“For me it’s like reconnecting,” she says. “I’m touching base with myself and being able to reflect on any sort of experiences that have happened in the last period of time that I haven’t been writing.”
Donnelly found herself recording with a full band for this record, as opposed to the barebones compositions on Thrush Metal, though her autonomy was still in tact—if not even more present. She lived in the studio during the recording process, outlasting almost everyone each night.
“It was definitely a very therapeutic time for me,” she says. “I felt like I was back in the driver’s seat and it was all back on me, and that’s a lot of pressure. You know, I’m the one that can fuck it up. But at the same time it’s a really nice spot to be.”
One song on the album sounds nothing like the rest. Synthy and dancey, “Die” is just for fun, only further proving Donnelly’s commitment to catharsis and, at times, hilarity.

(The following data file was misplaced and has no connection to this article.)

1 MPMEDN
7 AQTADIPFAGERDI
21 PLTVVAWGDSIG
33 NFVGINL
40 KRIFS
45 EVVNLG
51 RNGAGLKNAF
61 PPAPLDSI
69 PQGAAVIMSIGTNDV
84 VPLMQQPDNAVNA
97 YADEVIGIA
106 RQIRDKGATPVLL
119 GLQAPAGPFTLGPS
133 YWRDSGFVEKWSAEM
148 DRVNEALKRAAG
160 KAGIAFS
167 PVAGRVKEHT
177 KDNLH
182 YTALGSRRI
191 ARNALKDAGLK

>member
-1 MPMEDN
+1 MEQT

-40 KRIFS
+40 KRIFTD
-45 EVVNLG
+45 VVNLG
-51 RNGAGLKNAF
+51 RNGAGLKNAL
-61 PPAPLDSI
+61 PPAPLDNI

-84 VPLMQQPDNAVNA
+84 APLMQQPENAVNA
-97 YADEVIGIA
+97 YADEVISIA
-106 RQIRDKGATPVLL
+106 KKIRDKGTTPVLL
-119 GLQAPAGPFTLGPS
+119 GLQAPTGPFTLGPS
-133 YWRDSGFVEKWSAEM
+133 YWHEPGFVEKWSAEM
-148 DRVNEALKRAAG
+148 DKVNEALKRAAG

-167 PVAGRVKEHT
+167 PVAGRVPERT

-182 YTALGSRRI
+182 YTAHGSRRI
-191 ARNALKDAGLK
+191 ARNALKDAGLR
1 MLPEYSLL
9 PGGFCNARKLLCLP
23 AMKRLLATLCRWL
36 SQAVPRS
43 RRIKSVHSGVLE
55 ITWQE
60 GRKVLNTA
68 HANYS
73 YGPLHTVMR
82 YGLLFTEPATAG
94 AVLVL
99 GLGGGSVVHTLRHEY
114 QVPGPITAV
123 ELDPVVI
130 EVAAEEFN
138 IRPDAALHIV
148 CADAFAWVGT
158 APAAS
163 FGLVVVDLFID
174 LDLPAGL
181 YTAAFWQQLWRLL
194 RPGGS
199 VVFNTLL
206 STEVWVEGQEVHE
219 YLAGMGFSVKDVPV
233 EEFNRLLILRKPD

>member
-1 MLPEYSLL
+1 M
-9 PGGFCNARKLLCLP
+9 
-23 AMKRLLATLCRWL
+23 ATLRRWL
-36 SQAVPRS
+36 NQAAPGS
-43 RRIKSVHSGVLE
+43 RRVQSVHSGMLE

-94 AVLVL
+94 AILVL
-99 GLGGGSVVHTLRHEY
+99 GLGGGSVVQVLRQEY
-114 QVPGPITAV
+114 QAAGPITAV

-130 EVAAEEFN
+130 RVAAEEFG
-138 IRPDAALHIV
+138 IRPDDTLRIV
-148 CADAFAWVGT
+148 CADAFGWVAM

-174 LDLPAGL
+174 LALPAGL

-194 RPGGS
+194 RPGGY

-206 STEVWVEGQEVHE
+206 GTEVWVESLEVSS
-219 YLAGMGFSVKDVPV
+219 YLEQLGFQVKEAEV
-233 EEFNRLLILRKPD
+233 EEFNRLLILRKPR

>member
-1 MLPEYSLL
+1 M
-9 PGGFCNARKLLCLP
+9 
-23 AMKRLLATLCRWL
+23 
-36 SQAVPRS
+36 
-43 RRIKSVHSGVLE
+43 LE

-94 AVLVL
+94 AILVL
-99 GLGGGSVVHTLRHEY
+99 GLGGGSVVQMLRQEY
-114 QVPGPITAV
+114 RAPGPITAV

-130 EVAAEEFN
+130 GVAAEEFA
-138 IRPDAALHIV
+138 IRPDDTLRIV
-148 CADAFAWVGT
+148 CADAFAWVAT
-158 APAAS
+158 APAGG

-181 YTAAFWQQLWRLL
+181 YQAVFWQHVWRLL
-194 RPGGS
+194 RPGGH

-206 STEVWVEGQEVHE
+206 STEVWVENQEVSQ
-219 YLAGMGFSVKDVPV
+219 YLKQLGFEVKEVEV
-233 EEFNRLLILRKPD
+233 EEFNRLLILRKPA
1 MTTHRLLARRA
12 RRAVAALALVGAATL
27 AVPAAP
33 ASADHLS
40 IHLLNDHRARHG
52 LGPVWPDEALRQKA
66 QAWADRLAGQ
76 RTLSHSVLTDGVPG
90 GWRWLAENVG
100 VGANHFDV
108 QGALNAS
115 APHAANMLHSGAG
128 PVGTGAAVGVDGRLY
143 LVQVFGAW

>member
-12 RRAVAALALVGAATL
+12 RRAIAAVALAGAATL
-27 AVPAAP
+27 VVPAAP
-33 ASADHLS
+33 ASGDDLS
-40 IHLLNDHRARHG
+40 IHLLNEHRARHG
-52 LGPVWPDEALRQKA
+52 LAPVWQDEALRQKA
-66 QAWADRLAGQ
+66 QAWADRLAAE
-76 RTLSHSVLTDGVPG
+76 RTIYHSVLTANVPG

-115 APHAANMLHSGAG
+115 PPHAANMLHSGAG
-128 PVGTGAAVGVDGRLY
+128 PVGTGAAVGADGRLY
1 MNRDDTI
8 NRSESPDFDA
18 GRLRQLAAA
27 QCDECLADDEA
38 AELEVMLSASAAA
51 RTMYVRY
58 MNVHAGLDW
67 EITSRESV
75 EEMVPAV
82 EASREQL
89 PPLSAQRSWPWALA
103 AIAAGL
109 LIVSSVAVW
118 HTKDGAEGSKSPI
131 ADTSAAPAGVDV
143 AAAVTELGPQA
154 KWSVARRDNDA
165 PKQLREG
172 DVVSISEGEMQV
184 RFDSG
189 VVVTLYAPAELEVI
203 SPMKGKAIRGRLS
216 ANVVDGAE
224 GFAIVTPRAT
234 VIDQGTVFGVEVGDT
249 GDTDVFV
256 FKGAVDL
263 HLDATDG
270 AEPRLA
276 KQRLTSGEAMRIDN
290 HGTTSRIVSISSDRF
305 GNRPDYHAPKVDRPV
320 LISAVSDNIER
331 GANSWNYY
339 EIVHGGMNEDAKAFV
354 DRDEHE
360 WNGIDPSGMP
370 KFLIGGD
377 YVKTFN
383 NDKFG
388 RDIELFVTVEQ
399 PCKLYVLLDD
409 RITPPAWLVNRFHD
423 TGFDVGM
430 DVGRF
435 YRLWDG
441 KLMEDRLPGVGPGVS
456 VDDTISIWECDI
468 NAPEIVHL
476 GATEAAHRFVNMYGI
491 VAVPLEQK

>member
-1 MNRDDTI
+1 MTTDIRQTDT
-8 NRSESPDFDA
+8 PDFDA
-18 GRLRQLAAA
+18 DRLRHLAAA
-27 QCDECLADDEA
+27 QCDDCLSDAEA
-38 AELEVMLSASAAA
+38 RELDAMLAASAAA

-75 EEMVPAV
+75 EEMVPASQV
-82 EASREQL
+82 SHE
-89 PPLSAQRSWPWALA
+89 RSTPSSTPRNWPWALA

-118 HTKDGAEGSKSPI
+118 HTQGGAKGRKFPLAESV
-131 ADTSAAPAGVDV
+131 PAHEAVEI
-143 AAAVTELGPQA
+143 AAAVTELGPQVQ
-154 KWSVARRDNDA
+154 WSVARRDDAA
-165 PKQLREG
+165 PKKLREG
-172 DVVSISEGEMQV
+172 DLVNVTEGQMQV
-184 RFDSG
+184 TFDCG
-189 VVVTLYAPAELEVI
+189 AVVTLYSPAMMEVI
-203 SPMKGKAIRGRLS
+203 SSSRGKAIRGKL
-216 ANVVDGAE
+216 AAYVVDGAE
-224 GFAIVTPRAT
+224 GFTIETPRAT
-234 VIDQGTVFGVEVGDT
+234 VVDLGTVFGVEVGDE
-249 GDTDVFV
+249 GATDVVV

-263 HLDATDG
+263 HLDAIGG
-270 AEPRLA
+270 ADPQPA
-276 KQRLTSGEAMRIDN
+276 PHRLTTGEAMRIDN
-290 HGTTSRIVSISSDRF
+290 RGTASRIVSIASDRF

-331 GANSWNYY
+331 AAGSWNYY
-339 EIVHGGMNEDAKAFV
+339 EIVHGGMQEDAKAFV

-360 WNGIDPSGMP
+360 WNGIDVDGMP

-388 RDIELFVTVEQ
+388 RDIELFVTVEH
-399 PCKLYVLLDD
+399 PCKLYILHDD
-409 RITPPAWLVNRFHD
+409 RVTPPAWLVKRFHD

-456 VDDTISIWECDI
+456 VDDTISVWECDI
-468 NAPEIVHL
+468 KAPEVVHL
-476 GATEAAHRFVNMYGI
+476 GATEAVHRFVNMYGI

“I’m just as shocked as you that it’s on there,” she says. “I wanted a song that I could really jog to, and none of my songs are jogging material. I’m so glad that I pursued it and tried out all these synths to the drum machines. I was like a child let loose in a toy shop really.”
Letting loose might be more key to Donnelly’s mantra than you’d first think. Humor is hiding around every corner of this album, what’s maybe the perfect prescription for coping with all the “Allergies” and illnesses we’re dealing with these days. Dread is omnipresent, but Donnelly has a rather wise way of wading through the murk:
“If you can’t laugh, you’re fucked.”